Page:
The message of the Messiah is that there is no Messiah. The message of the Messiah is that we—WE—are all the Messiah we will ever get, or need. We have what it takes, and it is up to us. THAT’S the gospel truth. And, if we get tired of plugging away, and if we wish for someone to clear the path, and show the way, and usher us into the Kingdom come, well, that’s part of it. That’s part of plugging away. We will get tired of plugging away. We will wish it were different, easier, better. We have to plug away through the weariness with plugging away.
The Messianic task is as much the on-going courage and determination to perceive and do what needs to be done as it is doing it. The Messianic task is the day-to-day expression of the high values in the service of the good when what we really want is to be relieved of the task and to sit with a glass of wine and marvel at the beauty and wonder of our achievement, with everything in place, and everyone on the same page, and nothing but how it ought to be for as far as we can see.
Let me explain this to you. We aren’t going to live that long. The wine is going to come as a pause at the end of a long day as a way of gathering our strength for facing what must be faced and doing what needs to be done the next day. We are here to face what must be faced and to do what needs to be done. We are not here to be delivered from that task and to sit in a swing in the shade to enjoy the view until we die. Or to move from happy pastime to happy pastime, exchanging gifts to commemorate the occasion, and planning teas and outings with those who have it made.
Having it made means having the spirit of the Messiah about us, who did not, if you will remember, count equality with God as something to be exploited for his own personal benefit, but accepted the role of a servant, and served the high values as the human being that he was, doing what needed to be done as servant of the good every day of his life, all the way to his death, even death on a cross. Having it made means understanding fully what it is about, embracing our role, and giving ourselves to the task of getting up, again, and doing what needs to be done, again, every day for the rest of our lives, plugging away in the service of the good, no matter what, for as long as we are alive. Like water dripping on a rock. Even a really big rock. Like Mt. Everest.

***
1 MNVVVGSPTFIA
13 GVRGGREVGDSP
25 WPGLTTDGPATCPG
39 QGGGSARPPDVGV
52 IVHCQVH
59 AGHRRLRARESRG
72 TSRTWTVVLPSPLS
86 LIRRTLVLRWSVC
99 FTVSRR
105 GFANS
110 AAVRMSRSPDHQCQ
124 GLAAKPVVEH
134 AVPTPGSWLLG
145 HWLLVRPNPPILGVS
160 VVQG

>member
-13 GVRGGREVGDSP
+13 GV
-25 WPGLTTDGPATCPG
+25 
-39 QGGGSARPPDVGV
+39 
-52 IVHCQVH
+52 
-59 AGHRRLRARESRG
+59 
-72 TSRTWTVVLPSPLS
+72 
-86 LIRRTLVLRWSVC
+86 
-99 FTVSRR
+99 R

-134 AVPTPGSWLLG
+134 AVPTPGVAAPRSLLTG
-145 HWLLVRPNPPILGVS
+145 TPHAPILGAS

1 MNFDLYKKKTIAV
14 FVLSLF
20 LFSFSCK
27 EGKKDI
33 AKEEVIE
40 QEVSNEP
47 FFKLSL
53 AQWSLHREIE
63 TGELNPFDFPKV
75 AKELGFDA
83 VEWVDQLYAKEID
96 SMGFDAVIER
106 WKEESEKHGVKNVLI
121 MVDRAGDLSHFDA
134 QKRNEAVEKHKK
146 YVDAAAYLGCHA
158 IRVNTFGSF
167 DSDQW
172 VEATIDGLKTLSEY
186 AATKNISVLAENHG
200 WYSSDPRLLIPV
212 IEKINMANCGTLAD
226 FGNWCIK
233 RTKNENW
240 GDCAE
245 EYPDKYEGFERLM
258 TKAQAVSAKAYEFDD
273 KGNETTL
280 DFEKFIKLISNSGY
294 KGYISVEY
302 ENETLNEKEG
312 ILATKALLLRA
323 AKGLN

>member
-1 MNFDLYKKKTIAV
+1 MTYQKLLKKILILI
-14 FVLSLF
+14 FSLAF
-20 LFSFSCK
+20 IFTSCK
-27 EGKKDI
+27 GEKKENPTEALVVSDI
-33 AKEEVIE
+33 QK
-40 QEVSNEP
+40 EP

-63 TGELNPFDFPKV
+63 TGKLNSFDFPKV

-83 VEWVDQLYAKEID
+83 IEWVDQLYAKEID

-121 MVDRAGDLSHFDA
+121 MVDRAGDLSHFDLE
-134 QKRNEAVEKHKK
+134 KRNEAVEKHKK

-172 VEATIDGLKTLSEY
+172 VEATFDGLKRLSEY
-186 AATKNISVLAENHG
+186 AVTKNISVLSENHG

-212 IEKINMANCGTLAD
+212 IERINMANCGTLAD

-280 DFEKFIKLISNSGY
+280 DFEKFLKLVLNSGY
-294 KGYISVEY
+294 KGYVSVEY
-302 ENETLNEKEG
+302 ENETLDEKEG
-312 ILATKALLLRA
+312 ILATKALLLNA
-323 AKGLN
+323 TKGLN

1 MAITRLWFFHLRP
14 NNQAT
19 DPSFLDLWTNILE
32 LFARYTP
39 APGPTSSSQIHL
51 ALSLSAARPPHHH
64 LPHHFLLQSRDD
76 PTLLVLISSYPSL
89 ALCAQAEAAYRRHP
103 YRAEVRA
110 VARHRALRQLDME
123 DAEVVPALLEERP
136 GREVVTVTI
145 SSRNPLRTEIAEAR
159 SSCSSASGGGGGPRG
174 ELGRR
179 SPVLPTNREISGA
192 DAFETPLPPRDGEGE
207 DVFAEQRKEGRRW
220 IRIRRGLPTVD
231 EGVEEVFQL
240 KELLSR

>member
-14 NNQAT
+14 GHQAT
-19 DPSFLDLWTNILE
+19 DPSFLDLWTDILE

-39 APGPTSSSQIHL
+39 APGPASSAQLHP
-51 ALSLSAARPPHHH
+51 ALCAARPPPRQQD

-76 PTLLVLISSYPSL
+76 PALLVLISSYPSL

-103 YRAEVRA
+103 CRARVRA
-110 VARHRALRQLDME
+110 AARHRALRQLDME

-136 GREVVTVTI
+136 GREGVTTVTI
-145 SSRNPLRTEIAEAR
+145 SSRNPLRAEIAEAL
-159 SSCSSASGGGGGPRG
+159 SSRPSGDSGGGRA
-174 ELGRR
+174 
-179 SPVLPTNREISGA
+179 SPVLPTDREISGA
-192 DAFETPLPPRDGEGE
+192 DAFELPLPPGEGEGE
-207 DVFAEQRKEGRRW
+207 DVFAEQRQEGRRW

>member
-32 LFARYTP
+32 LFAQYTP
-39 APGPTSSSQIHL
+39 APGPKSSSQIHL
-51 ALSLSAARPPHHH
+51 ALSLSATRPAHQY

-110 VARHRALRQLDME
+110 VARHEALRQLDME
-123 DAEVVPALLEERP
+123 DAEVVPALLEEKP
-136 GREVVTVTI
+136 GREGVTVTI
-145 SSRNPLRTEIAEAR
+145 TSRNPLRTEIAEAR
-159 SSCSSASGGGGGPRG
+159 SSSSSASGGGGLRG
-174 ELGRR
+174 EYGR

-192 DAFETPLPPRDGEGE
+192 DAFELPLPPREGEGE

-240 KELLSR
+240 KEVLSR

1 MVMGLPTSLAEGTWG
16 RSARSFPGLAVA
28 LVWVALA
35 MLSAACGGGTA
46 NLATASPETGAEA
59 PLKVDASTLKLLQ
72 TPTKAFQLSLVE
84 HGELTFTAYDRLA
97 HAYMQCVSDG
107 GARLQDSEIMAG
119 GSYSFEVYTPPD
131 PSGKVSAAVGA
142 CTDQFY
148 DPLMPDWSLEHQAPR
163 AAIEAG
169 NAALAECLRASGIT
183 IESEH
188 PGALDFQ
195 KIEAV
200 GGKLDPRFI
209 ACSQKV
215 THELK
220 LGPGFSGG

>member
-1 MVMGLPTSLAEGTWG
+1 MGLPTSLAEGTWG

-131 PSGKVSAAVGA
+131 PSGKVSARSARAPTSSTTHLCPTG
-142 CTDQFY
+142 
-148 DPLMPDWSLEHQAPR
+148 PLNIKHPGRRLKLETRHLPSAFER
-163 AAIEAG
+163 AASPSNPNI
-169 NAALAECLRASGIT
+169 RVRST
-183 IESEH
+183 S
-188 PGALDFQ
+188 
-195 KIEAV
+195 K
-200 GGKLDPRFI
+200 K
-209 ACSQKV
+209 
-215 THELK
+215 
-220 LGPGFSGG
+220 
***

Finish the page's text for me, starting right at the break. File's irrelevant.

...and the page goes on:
All we need is a little encouragement, a little kindness, a little compassion. I don’t know why that is so hard to come by. Everybody seems to need it. No one seems to offer it. What we get is sarcasm, criticism, cool receptions and cold shoulders. Mercy is an endangered species. Or, perhaps, extinct. What are we thinking? That we can bludgeon someone, everyone, into being pleasing? Into doing it our way? Into doing it like it ought to be done?
If we aren’t swinging emotional clubs, we are cowering in anticipation of being clubbed, or hiding in the shadows, hyper-vigilant and ready to run. We do not present ourselves for relationship because relationship cannot be trusted. We learn that by the third grade. Life is tough after that, with everyone trying to get what they want from everybody else and no one offering anyone what is needed.
Where do you go for encouragement, kindness, compassion? Understanding, acceptance, grace? Mercy? Peace? Where do you go to find those who know what is needed and are working to bring that to life in the world? Well, let me talk to you about the power of the sheep being led to the slaughter. It is the power of an encouraging, kind, compassionate, understanding, accepting, gracious, merciful, peaceful presence in the world of sarcasm, criticism, cool receptions and cold shoulders. Where do you think it is going to start, if it does not start with us? Do you think “they” are going first? Do you think “they” will lead the way? Those who see what is needed die in the service of what is needed. If we wait for everyone to “see” before anyone takes up the task of being what is needed, we will all be bereft and deficient forever.